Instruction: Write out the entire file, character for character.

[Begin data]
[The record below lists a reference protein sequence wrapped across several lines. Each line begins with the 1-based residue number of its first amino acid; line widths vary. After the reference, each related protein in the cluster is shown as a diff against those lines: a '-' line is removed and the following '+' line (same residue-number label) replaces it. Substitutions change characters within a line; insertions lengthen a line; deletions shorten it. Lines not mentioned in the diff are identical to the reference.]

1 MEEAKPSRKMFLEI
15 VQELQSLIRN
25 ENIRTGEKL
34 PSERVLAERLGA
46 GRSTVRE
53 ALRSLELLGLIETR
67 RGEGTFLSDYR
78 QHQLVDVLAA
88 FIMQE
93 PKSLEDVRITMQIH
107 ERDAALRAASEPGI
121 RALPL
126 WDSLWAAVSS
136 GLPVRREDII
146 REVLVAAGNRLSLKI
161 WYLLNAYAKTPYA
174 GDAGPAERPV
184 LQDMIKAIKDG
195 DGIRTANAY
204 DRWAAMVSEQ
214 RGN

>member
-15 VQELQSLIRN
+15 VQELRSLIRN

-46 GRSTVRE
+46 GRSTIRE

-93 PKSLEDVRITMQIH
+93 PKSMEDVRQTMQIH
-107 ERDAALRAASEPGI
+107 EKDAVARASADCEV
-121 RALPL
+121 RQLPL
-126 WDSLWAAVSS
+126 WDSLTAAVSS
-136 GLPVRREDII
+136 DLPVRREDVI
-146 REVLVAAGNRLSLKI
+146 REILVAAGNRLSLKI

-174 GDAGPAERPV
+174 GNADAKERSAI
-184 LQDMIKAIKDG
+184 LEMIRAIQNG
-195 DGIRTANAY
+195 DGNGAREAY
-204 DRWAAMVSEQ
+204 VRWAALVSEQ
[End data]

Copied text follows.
[The record below lists a reference protein sequence wrapped across several lines. Each line begins with the 1-based residue number of its first amino acid; line widths vary. After the reference, each related protein in the cluster is shown as a diff against those lines: a '-' line is removed and the following '+' line (same residue-number label) replaces it. Substitutions change characters within a line; insertions lengthen a line; deletions shorten it. Lines not mentioned in the diff are identical to the reference.]

1 MEEAKPSRKMFLEI
15 VQELQSLIRN
25 ENIRTGEKL
34 PSERVLAERLGA
46 GRSTVRE
53 ALRSLELLGLIETR
67 RGEGTFLSDYR
78 QHQLVDVLAA
88 FIMQE
93 PKSLEDVRITMQIH
107 ERDAALRAASEPGI
121 RALPL
126 WDSLWAAVSS
136 GLPVRREDII
146 REVLVAAGNRLSLKI
161 WYLLNAYAKTPYA
174 GDAGPAERPV
184 LQDMIKAIKDG
195 DGIRTANAY
204 DRWAAMVSEQ
214 RGN

>member
-15 VQELQSLIRN
+15 VQELRSLIRN

-46 GRSTVRE
+46 GRSTIRE

-93 PKSLEDVRITMQIH
+93 PKSMEDVRQTMQIH
-107 ERDAALRAASEPGI
+107 EKDAVARASADCEV
-121 RALPL
+121 RQLPL
-126 WDSLWAAVSS
+126 WDSLTAAVSS
-136 GLPVRREDII
+136 DLPVRREDVI
-146 REVLVAAGNRLSLKI
+146 REILVAAGNRLSLKI

-174 GDAGPAERPV
+174 GNADAKERSAI
-184 LQDMIKAIKDG
+184 LEMIRAIQNG
-195 DGIRTANAY
+195 DGNGAREAY
-204 DRWAAMVSEQ
+204 VRWAALVSEQ